So Renata is a puzzle. She spent a lot of time in the beginning of the year comparing me unfavourably to her previous teacher, with some justification in that her previous teacher was the highly skilled rector of our school. She also seemed a little slow of understanding, taking more time and explanation to grasp concepts than many other children.
But then the marks came in. Renata gets, these days, tens.
I would love to say it is down to my superior teaching skills, but it is a least partly down to the rigid, high standards she applies to herself and those around her. Once the pressure of judging and dealing with the changeable nature of the world lets up, once she can concentrate on a maths test, she shines.
The prophecies are a problem though, one that I do battle with every time we meet. She will say "I don't understand this. I cannot understand this" and I have to jump in quickly before the letterbox of understanding snaps shut. I have to step up before her prophecy becomes truth.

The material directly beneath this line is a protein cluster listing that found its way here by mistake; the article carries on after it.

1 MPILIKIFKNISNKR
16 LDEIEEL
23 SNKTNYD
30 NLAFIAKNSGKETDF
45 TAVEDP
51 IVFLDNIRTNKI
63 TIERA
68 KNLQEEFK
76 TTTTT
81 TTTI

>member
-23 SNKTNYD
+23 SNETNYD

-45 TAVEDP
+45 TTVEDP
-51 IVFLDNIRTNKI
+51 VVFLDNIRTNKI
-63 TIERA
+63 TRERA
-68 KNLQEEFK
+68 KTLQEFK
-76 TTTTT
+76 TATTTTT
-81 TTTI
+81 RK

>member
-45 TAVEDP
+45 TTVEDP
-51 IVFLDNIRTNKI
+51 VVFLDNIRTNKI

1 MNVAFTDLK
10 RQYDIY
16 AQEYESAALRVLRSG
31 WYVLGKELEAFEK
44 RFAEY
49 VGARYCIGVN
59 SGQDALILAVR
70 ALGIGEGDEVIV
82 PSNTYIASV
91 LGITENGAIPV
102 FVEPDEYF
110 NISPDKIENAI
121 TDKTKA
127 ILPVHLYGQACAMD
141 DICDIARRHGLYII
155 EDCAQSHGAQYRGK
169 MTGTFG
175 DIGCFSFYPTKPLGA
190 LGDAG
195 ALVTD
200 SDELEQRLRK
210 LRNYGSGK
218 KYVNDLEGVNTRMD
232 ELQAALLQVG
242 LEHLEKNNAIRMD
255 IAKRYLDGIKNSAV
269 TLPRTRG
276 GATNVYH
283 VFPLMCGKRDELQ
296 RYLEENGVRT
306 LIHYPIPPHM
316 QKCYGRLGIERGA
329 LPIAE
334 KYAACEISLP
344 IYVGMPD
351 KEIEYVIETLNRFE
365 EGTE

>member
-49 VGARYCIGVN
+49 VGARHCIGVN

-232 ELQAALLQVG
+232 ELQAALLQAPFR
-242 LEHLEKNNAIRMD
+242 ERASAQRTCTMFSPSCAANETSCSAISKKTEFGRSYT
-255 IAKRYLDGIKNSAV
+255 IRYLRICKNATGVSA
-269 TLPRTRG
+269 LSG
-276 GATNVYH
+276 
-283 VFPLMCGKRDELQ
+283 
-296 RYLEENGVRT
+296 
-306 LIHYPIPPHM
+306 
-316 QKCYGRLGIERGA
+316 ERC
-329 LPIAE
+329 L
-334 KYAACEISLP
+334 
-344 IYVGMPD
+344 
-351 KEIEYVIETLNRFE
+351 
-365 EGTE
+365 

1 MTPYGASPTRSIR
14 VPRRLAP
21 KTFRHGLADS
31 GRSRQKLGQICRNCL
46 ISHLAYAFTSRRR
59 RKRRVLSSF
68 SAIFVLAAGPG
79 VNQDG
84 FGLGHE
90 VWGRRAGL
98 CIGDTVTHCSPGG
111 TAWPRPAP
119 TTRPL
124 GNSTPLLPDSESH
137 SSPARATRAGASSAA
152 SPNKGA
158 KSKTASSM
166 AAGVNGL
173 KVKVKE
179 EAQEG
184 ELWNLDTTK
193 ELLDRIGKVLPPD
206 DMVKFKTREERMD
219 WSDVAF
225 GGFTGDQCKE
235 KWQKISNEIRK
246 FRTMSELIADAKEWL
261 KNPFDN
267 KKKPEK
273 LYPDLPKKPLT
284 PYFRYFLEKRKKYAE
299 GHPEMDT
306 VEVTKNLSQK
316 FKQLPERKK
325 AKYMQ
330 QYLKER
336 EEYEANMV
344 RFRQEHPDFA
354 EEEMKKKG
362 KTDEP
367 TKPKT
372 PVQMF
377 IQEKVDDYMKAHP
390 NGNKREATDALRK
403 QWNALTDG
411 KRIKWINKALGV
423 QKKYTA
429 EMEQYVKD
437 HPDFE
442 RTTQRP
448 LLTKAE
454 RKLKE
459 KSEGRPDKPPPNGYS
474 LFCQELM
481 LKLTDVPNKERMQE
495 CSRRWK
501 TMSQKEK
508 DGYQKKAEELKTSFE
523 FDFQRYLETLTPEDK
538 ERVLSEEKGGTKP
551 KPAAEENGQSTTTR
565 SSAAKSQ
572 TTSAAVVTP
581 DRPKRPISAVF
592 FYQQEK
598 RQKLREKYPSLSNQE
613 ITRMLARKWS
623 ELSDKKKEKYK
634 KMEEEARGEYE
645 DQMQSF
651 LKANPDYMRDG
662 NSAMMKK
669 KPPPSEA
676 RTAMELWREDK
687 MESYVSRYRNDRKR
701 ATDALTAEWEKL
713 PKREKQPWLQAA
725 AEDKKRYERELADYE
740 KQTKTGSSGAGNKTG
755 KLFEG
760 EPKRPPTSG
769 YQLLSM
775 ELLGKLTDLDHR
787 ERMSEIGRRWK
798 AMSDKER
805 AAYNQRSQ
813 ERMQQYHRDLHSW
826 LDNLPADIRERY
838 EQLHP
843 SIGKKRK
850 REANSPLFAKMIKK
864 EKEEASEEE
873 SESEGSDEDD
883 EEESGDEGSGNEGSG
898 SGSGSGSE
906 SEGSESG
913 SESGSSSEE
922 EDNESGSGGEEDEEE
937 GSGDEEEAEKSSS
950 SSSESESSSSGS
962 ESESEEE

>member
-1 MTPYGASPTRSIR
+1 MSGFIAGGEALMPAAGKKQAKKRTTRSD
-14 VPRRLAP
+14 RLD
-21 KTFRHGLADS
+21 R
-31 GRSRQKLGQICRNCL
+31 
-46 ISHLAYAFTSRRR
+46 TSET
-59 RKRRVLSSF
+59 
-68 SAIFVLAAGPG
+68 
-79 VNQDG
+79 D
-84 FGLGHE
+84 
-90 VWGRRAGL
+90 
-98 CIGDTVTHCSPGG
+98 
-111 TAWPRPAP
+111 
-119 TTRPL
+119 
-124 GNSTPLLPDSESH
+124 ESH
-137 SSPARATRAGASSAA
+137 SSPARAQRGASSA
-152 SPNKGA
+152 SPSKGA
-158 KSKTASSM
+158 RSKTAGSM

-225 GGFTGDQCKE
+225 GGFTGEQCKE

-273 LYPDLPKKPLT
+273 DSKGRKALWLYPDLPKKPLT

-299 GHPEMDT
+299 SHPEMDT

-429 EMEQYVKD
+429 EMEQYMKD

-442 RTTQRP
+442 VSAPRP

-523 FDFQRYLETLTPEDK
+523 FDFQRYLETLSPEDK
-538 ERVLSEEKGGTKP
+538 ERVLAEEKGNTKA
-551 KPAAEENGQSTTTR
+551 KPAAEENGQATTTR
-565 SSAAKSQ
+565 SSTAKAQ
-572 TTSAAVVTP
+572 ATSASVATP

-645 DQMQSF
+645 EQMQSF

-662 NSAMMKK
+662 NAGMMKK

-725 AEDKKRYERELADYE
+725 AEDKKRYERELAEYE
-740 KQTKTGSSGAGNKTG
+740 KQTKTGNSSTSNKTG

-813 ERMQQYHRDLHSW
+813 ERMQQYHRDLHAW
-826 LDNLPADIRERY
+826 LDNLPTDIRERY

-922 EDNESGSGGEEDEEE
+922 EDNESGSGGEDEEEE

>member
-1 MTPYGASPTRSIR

I try to curve round her certainties, the way I was taught to absorb and redirect an attack in Aikido. "Let's look at the first part. Let's see what we can already write down. Can we do a simpler version of the problem?" Contradicting her would not help (in a head-on-clash we would both lose) but tempting her to try a process, to have an approach with starts up when she does not see the answer directly, might. She is one of those quick-thinking children that have not failed often enough to be comfortable with it. My job is to get her comfortable with error and retry, with the messy but scientific business of solving the hard stuff.